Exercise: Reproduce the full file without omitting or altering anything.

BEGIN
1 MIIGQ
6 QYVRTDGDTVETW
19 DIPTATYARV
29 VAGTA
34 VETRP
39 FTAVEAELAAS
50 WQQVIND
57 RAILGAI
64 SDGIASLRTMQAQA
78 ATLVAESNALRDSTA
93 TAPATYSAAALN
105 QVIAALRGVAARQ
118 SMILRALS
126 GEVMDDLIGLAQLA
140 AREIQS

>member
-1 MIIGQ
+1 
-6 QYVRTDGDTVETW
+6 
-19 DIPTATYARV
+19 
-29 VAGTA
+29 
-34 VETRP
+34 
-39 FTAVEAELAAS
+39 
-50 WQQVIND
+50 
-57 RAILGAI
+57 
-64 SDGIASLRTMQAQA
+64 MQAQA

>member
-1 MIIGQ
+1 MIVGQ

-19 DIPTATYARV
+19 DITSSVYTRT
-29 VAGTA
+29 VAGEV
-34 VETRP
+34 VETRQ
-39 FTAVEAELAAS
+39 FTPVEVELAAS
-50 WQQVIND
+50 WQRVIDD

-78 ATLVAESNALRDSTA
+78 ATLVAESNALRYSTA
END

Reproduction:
1 MIIGQ
6 QYVRTDGDTVETW
19 DIPTATYARV
29 VAGTA
34 VETRP
39 FTAVEAELAAS
50 WQQVIND
57 RAILGAI
64 SDGIASLRTMQAQA
78 ATLVAESNALRDSTA
93 TAPATYSAAALN
105 QVIAALRGVAARQ
118 SMILRALS
126 GEVMDDLIGLAQLA
140 AREIQS

>member
-1 MIIGQ
+1 
-6 QYVRTDGDTVETW
+6 
-19 DIPTATYARV
+19 
-29 VAGTA
+29 
-34 VETRP
+34 
-39 FTAVEAELAAS
+39 
-50 WQQVIND
+50 
-57 RAILGAI
+57 
-64 SDGIASLRTMQAQA
+64 MQAQA

>member
-1 MIIGQ
+1 MIVGQ

-19 DIPTATYARV
+19 DITSSVYTRT
-29 VAGTA
+29 VAGEV
-34 VETRP
+34 VETRQ
-39 FTAVEAELAAS
+39 FTPVEVELAAS
-50 WQQVIND
+50 WQRVIDD

-78 ATLVAESNALRDSTA
+78 ATLVAESNALRYSTA